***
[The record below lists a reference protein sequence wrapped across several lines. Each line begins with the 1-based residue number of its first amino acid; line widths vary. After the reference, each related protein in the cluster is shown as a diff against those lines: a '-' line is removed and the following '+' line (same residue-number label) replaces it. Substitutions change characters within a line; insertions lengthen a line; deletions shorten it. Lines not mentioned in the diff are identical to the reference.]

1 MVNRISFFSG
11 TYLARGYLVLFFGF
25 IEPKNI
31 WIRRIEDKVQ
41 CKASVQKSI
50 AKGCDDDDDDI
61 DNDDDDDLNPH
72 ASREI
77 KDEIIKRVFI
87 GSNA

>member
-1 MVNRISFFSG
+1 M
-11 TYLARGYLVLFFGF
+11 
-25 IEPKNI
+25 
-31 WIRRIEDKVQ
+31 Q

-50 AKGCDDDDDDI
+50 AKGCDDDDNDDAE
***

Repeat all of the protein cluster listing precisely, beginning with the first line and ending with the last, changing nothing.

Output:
[The record below lists a reference protein sequence wrapped across several lines. Each line begins with the 1-based residue number of its first amino acid; line widths vary. After the reference, each related protein in the cluster is shown as a diff against those lines: a '-' line is removed and the following '+' line (same residue-number label) replaces it. Substitutions change characters within a line; insertions lengthen a line; deletions shorten it. Lines not mentioned in the diff are identical to the reference.]

1 MVNRISFFSG
11 TYLARGYLVLFFGF
25 IEPKNI
31 WIRRIEDKVQ
41 CKASVQKSI
50 AKGCDDDDDDI
61 DNDDDDDLNPH
72 ASREI
77 KDEIIKRVFI
87 GSNA

>member
-1 MVNRISFFSG
+1 M
-11 TYLARGYLVLFFGF
+11 
-25 IEPKNI
+25 
-31 WIRRIEDKVQ
+31 Q

-50 AKGCDDDDDDI
+50 AKGCDDDDNDDAE